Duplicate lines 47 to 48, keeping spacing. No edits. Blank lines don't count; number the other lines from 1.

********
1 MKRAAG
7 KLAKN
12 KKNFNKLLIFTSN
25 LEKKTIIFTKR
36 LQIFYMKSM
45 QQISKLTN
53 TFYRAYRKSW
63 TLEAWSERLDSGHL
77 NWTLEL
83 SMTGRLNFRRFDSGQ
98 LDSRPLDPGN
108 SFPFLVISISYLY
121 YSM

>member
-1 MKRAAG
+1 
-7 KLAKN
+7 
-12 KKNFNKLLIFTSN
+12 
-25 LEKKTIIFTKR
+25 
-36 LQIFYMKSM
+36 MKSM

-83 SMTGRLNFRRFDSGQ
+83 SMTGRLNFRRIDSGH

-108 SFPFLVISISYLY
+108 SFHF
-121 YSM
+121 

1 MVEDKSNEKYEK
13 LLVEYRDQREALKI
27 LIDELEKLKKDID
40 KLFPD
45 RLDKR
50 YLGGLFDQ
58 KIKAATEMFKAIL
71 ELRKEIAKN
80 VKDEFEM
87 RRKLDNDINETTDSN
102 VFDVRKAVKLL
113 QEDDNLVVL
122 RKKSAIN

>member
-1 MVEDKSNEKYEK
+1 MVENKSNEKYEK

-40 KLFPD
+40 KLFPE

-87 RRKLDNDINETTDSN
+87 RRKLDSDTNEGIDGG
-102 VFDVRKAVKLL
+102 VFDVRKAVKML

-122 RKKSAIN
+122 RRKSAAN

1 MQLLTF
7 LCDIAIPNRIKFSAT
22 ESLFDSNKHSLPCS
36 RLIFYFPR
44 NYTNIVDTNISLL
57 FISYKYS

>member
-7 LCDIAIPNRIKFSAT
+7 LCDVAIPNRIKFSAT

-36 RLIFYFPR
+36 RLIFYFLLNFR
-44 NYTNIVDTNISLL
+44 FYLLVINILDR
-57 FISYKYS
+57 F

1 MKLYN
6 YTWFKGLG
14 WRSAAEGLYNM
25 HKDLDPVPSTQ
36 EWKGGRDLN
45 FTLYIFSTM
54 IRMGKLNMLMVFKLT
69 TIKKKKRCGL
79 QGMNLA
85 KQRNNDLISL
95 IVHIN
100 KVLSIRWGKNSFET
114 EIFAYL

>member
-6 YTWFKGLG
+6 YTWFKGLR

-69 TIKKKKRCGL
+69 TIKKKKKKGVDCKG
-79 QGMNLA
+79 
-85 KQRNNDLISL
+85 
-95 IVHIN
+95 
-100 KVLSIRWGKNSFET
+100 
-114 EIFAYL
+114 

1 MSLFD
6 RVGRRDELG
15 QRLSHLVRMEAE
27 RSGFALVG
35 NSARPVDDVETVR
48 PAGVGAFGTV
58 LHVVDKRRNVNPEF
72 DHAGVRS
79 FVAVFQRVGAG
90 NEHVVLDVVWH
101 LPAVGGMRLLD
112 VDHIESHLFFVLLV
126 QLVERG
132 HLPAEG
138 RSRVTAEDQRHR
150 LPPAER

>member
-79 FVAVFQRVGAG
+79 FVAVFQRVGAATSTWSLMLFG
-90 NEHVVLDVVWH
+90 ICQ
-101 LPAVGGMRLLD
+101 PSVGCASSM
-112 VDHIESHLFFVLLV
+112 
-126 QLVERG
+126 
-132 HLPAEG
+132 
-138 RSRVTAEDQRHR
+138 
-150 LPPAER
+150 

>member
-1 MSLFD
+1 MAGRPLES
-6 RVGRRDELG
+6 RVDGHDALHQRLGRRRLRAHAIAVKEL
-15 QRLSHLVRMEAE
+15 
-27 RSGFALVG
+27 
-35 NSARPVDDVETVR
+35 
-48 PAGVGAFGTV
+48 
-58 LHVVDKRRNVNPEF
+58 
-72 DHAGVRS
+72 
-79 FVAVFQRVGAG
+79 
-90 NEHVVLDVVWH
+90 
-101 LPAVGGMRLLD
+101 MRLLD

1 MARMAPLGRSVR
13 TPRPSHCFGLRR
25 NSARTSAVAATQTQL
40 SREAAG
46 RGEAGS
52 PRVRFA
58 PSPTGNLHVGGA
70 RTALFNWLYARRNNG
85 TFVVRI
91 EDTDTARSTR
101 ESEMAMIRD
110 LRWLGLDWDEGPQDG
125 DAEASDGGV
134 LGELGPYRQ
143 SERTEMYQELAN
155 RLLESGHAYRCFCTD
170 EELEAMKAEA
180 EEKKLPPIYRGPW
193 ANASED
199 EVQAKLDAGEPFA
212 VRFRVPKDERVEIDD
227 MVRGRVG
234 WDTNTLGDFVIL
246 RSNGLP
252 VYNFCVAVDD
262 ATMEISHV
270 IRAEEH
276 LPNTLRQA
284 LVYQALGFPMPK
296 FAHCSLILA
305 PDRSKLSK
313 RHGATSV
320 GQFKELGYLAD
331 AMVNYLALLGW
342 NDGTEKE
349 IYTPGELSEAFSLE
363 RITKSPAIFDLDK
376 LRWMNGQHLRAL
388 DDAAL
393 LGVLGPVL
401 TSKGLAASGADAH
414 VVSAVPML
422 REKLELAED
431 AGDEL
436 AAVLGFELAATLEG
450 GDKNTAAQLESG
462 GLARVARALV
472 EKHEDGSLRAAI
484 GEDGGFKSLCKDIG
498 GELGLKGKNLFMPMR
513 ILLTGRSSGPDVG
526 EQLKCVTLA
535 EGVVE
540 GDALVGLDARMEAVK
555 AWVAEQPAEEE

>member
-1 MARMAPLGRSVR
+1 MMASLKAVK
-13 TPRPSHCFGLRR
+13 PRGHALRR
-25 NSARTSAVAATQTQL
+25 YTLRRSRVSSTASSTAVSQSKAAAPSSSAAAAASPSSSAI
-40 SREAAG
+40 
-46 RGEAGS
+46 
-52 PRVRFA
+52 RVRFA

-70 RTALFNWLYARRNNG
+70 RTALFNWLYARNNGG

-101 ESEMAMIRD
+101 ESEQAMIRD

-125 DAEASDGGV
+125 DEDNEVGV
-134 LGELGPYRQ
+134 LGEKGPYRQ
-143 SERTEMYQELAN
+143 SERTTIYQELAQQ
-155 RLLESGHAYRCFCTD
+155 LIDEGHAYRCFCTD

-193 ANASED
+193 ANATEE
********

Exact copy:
-40 KLFPD
+40 KLFPE